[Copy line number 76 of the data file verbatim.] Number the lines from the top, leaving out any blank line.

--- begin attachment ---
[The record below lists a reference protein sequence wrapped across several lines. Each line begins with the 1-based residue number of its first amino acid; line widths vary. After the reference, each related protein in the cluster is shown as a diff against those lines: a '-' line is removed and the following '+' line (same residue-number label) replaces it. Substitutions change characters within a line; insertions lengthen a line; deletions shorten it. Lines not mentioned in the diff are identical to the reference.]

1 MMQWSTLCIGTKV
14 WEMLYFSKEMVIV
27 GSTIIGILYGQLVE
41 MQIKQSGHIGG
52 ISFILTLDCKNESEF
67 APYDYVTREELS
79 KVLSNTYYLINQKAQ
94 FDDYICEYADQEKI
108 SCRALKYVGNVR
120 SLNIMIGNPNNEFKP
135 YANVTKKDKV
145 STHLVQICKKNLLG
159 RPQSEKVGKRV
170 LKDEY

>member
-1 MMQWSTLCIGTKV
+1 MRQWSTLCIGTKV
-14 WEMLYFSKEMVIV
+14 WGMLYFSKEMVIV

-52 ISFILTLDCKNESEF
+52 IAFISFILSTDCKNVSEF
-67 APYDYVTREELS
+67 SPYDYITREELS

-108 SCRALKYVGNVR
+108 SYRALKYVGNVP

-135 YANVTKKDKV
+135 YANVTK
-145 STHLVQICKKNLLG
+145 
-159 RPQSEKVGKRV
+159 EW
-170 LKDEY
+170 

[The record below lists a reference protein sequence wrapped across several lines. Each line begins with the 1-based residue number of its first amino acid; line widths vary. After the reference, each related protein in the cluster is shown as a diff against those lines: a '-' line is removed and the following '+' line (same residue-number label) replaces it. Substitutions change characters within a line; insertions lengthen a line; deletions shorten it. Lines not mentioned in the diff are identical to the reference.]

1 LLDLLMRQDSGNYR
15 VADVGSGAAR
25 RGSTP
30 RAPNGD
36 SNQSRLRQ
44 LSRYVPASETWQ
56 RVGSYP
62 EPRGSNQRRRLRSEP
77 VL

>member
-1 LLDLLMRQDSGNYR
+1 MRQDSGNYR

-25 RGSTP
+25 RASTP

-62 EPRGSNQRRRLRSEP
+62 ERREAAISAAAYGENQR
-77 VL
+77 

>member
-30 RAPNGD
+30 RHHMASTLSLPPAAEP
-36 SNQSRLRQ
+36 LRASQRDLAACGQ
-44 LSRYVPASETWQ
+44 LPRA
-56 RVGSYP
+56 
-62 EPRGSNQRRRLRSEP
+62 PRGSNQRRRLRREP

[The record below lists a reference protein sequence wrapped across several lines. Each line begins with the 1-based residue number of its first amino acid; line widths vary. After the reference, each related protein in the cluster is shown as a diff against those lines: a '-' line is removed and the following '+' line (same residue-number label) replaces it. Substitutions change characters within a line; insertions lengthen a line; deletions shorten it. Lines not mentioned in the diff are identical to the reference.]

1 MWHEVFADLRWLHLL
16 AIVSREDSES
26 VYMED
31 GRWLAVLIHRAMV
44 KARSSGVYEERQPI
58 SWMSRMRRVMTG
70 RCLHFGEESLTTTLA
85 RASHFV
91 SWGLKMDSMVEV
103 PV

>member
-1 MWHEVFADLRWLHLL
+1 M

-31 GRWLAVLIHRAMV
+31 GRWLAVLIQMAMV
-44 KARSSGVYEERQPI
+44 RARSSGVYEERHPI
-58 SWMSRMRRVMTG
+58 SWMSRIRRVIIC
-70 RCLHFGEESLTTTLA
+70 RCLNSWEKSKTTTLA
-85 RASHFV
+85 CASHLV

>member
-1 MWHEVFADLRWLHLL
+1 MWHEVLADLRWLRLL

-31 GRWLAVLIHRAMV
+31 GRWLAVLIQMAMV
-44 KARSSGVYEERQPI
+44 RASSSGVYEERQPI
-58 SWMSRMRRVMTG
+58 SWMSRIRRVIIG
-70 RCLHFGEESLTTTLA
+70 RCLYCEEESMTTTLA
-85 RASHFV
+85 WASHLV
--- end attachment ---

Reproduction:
>member